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The Journal Gazette

  • Greg Zoeller, former Indiana attorney general, discusses the findings of the 2017 Indiana Civic Health Index on Friday at IPFW. (Courtesy Andrew Downs/IPFW)

Saturday, November 11, 2017 1:00 am

State's civic health promising, students told

BRIAN FRANCISCO | The Journal Gazette

At a glance

Here is how Indiana compared with the rest of the nation for participation rates in selected community engagement activities during 2016:

Activity Percentage Rank
Eating dinner with family 92.7 3rd
Talking about politics 30.4 18th
Volunteering 28.7 22nd
Attending public meetings 8.1 29th
Election turnout 58.3 41st

Source: 2017 Indiana Civic Health Index

Former Indiana Attorney General Greg Zoeller said Friday at IPFW that he used to call democracy a participatory sport.

“You don't have a democratic system without participation,” Zoeller told students at the Liberal Arts Building.

The 2017 Indiana Civic Health Index shows that Hoosiers' participation has improved in recent years.

“Things are better,” said Randall Shepard, former chief justice of the Indiana Supreme Court. “Indiana on most measures is a little higher than average” among all states.

Shepard and Zoeller led a classroom discussion of the Civic Health Index, which found that Indiana residents like to talk about politics – 18th-highest rate nationally – but don't follow through in voting booths. The state ranked 41st nationally in election turnout last year after finishing last in 2014.

The third edition of the index was produced by the Indiana Bar Foundation, the Indiana Supreme Court, Indiana University, IUPUI and the National Conference on Citizenship.

Shepard said he was struck by some areas of civic engagement where Hoosiers did rank high. One involved buying or boycotting products and services because of political or social views.

“I did it myself in the last month, but I can't remember what it was,” Shepard said. “I saw somebody's product, and I said, 'I don't want to do business with those guys,' and I moved down to buy somebody else's ketchup or coffee or something like that.”

An even higher ranking that impressed Shepard was Indiana's third place for family members who eat dinner together. Shared meals demonstrate social connectivity, according to the Civic Health Index.

“My view of it is that the family unit, though evolving, is still a very basic part of the support structure for people who grow up and have successful lives on their own,” he said.

And Shepard noted that Indiana ranked fairly high – 19th nationally – in voter turnout for local elections.

IPFW audience member Irene Paxia, executive director of the nonprofit Amani Family Services, wondered whether the index should widen its measures of civic participation. Paxia said several of her friends who “are otherwise engaged in the community” chose not to vote in last year's presidential election.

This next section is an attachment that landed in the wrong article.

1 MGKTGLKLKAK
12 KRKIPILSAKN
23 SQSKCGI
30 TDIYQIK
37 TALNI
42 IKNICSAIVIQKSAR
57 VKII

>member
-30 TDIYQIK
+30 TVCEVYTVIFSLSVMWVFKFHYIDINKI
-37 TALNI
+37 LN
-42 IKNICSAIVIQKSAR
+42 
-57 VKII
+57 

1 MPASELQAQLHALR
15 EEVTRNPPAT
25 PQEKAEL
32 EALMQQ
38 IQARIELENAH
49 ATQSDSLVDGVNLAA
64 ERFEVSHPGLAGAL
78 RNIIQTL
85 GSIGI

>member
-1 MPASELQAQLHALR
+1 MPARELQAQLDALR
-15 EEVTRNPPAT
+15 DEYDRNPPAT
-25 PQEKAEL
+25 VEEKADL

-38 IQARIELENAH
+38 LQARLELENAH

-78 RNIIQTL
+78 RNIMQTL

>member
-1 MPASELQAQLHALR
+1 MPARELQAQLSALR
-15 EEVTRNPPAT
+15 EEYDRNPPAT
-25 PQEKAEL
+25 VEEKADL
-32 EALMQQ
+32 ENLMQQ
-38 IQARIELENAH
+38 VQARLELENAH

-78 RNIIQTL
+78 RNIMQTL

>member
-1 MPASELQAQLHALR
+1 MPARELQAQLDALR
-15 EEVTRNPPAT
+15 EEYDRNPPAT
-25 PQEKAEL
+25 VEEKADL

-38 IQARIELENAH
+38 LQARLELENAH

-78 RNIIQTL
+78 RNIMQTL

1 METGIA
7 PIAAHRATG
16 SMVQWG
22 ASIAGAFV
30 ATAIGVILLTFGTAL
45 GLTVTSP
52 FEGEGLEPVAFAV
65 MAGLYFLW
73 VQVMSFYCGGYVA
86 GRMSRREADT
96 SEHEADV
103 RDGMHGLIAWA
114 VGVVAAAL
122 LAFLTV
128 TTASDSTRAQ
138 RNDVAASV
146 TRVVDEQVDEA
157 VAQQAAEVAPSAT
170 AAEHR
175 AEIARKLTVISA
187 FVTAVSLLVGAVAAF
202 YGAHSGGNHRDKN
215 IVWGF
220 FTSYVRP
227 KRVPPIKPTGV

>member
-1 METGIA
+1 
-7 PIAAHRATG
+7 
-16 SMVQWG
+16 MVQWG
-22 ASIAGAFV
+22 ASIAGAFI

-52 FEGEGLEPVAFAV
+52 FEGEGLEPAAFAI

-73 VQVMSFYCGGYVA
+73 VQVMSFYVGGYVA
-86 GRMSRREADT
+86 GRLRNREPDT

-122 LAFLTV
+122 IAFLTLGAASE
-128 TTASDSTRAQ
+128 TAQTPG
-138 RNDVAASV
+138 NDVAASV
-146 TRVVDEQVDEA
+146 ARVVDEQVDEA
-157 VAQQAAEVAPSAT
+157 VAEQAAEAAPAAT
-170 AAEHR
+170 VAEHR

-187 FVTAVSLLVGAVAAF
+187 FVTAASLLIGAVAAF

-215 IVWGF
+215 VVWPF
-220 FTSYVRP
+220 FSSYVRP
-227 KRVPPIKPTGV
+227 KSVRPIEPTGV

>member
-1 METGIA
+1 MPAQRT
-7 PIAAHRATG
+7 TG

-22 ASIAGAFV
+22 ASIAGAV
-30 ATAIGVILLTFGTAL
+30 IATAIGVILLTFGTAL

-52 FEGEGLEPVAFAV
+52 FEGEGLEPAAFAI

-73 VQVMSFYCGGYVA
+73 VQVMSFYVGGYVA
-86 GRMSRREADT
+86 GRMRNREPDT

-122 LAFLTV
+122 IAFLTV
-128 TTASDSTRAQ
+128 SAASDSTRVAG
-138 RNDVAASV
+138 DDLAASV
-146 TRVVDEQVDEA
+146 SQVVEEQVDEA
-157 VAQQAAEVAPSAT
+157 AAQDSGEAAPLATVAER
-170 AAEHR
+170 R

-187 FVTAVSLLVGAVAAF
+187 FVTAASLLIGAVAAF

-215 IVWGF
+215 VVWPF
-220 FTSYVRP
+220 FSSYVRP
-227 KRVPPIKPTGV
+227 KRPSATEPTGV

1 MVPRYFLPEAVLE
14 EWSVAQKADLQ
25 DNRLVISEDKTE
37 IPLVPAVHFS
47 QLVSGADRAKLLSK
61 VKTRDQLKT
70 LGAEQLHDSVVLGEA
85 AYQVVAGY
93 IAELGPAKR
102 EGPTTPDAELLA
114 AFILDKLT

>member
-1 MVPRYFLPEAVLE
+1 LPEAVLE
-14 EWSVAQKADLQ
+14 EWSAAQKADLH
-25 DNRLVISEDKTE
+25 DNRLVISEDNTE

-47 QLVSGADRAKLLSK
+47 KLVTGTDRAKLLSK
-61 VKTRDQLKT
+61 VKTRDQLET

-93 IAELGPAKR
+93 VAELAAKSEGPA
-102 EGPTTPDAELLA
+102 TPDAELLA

“I think it's because the candidates they were looking at didn't speak to them, or they felt (the candidates) were not in touch with what they are about,” Paxia said.

The classroom audience included military veterans Katie MacDonald and Mark Eckert.

“It confounds us that the greatest gift that this country's ever given us, which is the ability to vote, people don't take advantage of,” MacDonald said. “It just kind of blows our minds away.”

While answering an audience member's question about whether public officials encourage political participation by their constituents, Zoeller disputed any notion that the Republican Party leaders have tried to deter voting by people who tend to support Democratic candidates.

“I've never seen it true that the Republicans would like to depress the vote,” he said. “So this idea that we make it harder to vote, are trying to suppress minority voting or voting among less educated and younger (people), I never saw that. I think that is a conspiracy theory.”

In 2008, the U.S. Supreme Court upheld as constitutional an Indiana law requiring voters to present photo identification at polling places. The Indiana Democratic Party contended the law was a barrier to voting by minorities, low-income people and older people, constituencies less likely to carry photo ID cards.

Other findings of the Civic Health Index included:

• Hoosiers are more likely than other Americans to belong to civic and service organizations and attend church, but Indiana ranks 44th nationally in participation in school, neighborhood and community associations.

• Political involvement is highest in Indiana among suburban residents.

• Rates of civic participation rise as educational attainment and household income increase.

• Hoosiers in the 35-44 age group tend to have the most confidence in corporations, the media and public schools.